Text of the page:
Pot policies won't change for city employees

Pot policies won't change for city employees »Play Video
KENNEWICK, Wash. -- In just about a month, pot stores around the state will swing open their doors, checking IDs but not badges. That is, city badges, like the ones your local HR director, water meter readers and lifeguards hold.

So, are cities doing anything different to keep your family safe? The answer might surprise you.

This summer, when it comes to picking up a beer or a joint, Pasco, Kennewick and Richland all have the same policy.

“Nothing's changed for us," said Richland Human Resource Director Allison Jubb.

Bottom line: don't ask, don't tell and don't come to work high.

“We're keeping our same policies we've had in place for a long time,” said Jubb. “We're insuring that when employees are here, they're ready to work and they're not under the influence of any drugs or alcohol."

The Tri-Cities have strict guidelines when it comes to marijuana use and testing for only four types of employees: police, fire, dispatch and commercial licensed drivers.

“For our other employees, it would only be if they showed up to work impaired,” said Evelyn Lusignan, spokesperson for the city of Kennewick.

If they do, the cities can and will act.

“We go through the process of identifying that there is some suspicious behavior or other things that have triggered it, and then we go through a process of sending that employee in for drug or alcohol testing," Jubb said. "Nothing would change with I-502. We'll continue to follow those same procedures."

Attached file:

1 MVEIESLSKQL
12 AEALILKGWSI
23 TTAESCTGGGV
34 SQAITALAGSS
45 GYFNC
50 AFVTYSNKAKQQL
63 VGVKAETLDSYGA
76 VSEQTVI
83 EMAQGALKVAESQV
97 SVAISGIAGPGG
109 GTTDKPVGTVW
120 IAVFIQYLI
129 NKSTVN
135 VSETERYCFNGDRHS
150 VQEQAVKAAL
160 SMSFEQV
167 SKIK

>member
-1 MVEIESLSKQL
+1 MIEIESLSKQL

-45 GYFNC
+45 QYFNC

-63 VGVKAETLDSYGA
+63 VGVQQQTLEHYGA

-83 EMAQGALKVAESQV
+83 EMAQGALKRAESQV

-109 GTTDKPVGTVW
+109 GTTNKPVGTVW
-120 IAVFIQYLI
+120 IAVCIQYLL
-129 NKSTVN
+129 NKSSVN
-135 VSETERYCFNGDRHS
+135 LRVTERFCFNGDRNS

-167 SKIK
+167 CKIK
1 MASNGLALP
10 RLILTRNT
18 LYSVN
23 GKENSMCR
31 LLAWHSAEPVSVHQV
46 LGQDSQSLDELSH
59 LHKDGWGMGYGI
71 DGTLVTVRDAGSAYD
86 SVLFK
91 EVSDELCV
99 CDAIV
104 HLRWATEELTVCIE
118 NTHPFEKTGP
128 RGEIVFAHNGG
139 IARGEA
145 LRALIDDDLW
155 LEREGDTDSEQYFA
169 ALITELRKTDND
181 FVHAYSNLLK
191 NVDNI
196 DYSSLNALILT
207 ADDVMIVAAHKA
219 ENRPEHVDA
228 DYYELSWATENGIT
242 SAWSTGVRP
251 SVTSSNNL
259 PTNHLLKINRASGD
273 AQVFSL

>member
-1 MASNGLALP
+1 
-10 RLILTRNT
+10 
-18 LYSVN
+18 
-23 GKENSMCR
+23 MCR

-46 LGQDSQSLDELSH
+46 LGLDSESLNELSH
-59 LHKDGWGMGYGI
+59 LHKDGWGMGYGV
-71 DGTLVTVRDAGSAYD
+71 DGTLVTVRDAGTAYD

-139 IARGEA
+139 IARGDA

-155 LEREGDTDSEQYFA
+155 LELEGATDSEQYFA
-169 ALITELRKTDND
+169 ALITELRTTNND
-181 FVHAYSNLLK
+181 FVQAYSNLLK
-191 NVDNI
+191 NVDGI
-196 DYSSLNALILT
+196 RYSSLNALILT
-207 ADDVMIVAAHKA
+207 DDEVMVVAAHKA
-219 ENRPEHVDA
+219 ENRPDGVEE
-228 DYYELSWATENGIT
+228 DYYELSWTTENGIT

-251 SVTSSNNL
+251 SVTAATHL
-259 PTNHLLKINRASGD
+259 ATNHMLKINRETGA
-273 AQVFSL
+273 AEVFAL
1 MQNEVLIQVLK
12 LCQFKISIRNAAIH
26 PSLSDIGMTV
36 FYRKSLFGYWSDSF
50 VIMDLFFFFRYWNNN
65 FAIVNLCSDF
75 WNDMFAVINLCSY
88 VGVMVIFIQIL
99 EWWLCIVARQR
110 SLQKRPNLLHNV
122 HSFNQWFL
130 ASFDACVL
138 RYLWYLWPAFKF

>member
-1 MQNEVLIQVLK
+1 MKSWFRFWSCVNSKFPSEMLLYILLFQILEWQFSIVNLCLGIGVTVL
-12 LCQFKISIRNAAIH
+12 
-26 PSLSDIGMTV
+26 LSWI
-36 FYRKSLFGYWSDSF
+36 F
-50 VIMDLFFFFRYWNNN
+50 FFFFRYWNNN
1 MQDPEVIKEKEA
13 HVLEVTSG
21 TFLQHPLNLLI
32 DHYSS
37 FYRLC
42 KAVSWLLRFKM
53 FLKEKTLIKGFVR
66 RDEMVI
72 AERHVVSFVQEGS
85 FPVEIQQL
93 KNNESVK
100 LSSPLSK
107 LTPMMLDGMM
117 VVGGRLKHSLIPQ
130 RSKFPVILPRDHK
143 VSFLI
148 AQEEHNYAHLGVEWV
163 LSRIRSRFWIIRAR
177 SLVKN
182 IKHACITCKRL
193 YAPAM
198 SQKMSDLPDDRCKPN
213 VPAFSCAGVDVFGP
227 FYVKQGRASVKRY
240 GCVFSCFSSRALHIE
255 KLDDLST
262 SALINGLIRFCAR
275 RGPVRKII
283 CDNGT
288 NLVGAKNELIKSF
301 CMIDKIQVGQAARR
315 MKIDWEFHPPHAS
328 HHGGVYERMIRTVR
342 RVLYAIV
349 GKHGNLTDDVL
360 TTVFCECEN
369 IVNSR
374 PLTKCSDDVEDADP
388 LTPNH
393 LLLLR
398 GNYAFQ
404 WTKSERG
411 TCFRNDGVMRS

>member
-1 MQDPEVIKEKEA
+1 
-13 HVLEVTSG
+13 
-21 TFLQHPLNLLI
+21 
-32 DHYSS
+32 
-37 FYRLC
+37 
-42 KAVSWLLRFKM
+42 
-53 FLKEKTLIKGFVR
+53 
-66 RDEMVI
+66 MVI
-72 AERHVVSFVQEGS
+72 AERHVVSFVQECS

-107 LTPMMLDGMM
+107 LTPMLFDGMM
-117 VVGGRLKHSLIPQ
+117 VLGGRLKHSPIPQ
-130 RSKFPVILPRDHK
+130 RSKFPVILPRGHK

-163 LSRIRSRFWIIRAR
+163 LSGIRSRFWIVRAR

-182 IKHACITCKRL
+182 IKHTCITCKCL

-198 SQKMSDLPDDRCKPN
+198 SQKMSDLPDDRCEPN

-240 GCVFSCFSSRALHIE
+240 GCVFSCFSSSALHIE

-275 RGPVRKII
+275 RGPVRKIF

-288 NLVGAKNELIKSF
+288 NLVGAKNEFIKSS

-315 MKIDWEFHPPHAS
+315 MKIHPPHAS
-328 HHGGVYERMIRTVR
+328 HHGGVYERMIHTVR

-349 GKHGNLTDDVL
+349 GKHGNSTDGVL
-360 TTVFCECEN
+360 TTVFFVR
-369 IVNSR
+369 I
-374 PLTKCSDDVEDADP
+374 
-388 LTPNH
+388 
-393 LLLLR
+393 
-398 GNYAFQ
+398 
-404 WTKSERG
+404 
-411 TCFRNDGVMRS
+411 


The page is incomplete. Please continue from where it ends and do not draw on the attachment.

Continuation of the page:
But that's the very problem, says one dad KEPR spoke to. I-502 changed everything, and the cities should change too.

“They're in charge of a larger group of people,” said Woody Hogan. “I mean, if you're flipping a burger at McDonald's, that's one thing, you can be high all you want. But if you're coming to my house and doing some public safety stuff or lifeguard or something, I want to know that you’re taking care of my kid and being sober and clear minded."

That's right: Lifeguards – the very jobs being hired right now by cities for the summer – will not be screened periodically. In fact, just like every other exempt employee, they won't even be pretested.

“You're looking after tons of kids all the time, all day long,” said mom Angela Rivera. “Being high or intoxicated, you can't react as fast; saving a life. I don't think that's right. I think they should be prescreened."

However, not everyone we spoke to felt that way. One couple said they feel the city should treat alcohol the same as marijuana, adding, if they don’t allow marijuana usage at home, “It’s like saying, 'Don’t drink at home.'”

However the cities themselves might feel about their own policies, they're bound. Fifteen years ago, a King County judge sided with the ACLU, saying that, while it is not permissible to implement a general pre-employment drug testing program that covers all positions, it is allowed for “safety-sensitive” positions.

Richland, Kennewick and Pasco can only do what they can to protect your family under the law. Richland says their background checks do a lot to uncover any drug or alcohol usage that would interfere with work.

KEPR called to find out what the city of Denver's policy is on recreational marijuana use among exempt employees, since their stores have already opened. There has been no change to their policy. Employees are allowed to use at home, off the clock. If caught intoxicated on the job, they're subject to Department of Transportation guidelines for impairment.